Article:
I've not gone to one of these before, but I'm going tomorrow. I'll meet folks in person with whom I've only been emailing or twittering over the past few months. I'm thinking something good can come out of it, as there has been this groundswell of pent-up energy and enthusiasm behind the whole health care reform bandwagon. Yes, even a 'call to action', I guess.

You can still attend in person for about 30 bucks. If you cannot attend but want to join in on the action, you can watch the live twittering going on by monitoring the hashtag, #hcmd09. There will probably also be some live streaming via Ustream and BlogTalkRadio. And I'm sure there'll be Flickr pics posted, too.

If I find more links to these 2.0ish things, I'll post them here. So stay tuned.

Tuesday, June 16, 2009

Time for a Change!

The political theme of the moment is health care reform. I thought I'd link to Atul Gawande's article in the The New Yorker, " The Cost Conundrum."

Gawande visits McAllen, Texas, a town where health care costs have escalated to twice the national average (per Medicare) for unclear reasons. He asks questions and hunts for answers, and he compares the medical system there to other systems, including that of the Mayo Clinic where care seems to flow in a more patient-centered, less economically-driven way.

Gawande concludes:

Instead, McAllen and other cities like it have to be weaned away from their untenably fragmented, quantity-driven systems of health care, step by step. And that will mean rewarding doctors and hospitals if they band together to form Grand Junction-like accountable-care organizations, in which doctors collaborate to increase prevention and the quality of care, while discouraging overtreatment, undertreatment, and sheer profiteering. Under one approach, insurers—whether public or private—would allow clinicians who formed such organizations and met quality goals to keep half the savings they generate. Government could also shift regulatory burdens, and even malpractice liability, from the doctors to the organization. Other, sterner, approaches would penalize those who don’t form these organizations.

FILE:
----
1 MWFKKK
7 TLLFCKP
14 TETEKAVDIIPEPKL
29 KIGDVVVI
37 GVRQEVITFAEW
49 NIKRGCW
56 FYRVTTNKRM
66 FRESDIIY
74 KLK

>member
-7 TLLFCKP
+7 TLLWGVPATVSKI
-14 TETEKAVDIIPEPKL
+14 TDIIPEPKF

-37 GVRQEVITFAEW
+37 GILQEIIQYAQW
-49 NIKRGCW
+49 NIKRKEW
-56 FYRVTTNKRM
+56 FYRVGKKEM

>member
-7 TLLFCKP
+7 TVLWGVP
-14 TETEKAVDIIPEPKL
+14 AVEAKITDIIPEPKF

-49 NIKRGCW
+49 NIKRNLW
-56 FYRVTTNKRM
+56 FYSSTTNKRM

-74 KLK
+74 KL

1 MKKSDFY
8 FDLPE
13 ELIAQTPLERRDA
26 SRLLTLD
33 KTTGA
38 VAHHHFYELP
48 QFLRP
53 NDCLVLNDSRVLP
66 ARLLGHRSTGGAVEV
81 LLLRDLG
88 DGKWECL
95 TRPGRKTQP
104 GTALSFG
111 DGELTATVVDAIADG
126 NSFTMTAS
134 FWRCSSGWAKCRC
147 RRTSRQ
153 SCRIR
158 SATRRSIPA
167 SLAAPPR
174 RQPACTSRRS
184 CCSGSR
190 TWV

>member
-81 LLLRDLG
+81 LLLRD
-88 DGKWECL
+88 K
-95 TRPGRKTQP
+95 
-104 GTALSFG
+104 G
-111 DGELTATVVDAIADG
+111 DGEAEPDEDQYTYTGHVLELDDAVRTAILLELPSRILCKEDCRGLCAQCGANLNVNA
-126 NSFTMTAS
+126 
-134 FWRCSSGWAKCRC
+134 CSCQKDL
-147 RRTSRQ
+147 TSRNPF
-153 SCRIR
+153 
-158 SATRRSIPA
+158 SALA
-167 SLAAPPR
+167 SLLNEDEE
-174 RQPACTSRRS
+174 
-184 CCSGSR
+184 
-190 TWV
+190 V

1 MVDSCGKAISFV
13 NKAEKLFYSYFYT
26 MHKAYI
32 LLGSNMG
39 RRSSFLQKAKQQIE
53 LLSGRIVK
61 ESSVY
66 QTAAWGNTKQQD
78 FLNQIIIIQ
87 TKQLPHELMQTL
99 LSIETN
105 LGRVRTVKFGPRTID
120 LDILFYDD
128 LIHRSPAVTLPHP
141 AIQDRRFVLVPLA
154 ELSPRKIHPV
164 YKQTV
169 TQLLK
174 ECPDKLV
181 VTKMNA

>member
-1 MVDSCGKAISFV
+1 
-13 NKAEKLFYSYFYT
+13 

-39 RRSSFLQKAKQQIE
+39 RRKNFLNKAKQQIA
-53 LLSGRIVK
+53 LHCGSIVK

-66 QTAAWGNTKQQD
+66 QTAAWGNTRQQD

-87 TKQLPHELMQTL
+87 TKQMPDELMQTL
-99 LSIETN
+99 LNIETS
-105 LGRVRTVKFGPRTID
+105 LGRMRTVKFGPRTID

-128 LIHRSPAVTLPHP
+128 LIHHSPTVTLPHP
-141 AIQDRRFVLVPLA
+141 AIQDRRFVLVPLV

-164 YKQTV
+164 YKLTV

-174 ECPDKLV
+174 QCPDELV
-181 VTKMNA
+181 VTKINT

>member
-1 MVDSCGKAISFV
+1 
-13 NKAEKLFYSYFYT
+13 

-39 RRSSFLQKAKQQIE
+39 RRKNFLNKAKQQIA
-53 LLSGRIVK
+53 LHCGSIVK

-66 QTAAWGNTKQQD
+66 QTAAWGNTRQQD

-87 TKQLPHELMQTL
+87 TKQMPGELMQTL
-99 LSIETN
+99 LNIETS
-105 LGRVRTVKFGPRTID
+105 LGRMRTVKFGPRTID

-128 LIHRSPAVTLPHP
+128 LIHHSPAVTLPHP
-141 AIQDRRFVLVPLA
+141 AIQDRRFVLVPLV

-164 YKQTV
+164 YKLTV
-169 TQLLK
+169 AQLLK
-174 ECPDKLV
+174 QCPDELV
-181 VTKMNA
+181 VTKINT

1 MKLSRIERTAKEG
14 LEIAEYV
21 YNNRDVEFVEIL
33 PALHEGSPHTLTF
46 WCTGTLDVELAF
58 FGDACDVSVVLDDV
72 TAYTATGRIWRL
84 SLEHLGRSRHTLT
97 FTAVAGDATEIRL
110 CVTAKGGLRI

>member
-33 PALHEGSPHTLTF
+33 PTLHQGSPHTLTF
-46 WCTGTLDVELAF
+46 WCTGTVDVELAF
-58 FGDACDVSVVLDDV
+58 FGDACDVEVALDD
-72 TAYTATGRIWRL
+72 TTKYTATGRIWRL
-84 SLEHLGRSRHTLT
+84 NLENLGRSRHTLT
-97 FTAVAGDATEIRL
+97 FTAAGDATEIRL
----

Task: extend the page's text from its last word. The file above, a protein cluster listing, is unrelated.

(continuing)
Monday, June 15, 2009

Health Care & Social Media

The use of social media (eg, blogs, Twitter, Facebook, Youtube, LinkedIn, etc) by doctors and other health care providers is rapidly increasing, just as it is for really everyone else.

The New York Times did a story recently on doctors who twitter.  For the past couple months or so, I have been participating in a weekly twitter chat on the subject of health care (hc) and social media (sm), called #hcsm.  A bunch of folks involved at various levels in health care talk about, well, lots of stuff.

Last night, two health attorneys (Daniel Goldman & David Harlow) talked about various topics, such as whether docs should follow or friend their patients, whether tweets are copyrightable (mostly not), and what hospitals can do about negative comments about them in social media venues.  If you'd like to read a sampling of the conversation, go to HITshrink (guess who).

(Dinah's AFK for the week, so she asked me to keep the lights on around here.)

Sunday, March 15, 2009

The NAMI Mental Health Report Card: Grading the States 2009

The National Alliance on Mentally Ill Mental Illness came out with their report card on how each state is taking care of mental health issues. The national average is a big, fat D. As the kids would say, "epic FAIL!".

Only 6 states scored a B (sorry, no A's): Connecticut, Maine, Maryland, Massachusetts, New York, and Oklahoma. Nice to see in Maryland we moved from a C in 2006 to a B.

What prevents us (all states) from doing better?

Saturday, March 14, 2009

Shrink Rap: Grand Rounds is up at Doc Gurley

Doc Gurley did something pretty cool for this week's Grand Rounds -- a LIVE edition.  Click on the image to go to her post and listen to GR... or you can read it there, as well.

Interesting or shrinky topics: dating site for folks with mental illness; how to tweet your next conference; "what if real life were like health care?" (this one by Doc Rob is pure brilliance); long-term outcomes of deep brain stimulation (Dr Shock); what's the ICD9 code for saving the whales? (Cockroach Catcher); and the ICD-10 code for Insect bite of anus, Initial encounter (S30.867A).

Tuesday, June 24, 2008

Shrink Rap Grand Rounds: The iPhone 3G Edition

[47] . . . [48] . . . [stay tuned for #49 in Dec '09] . . . [All]

Tuesday, June 24, 2008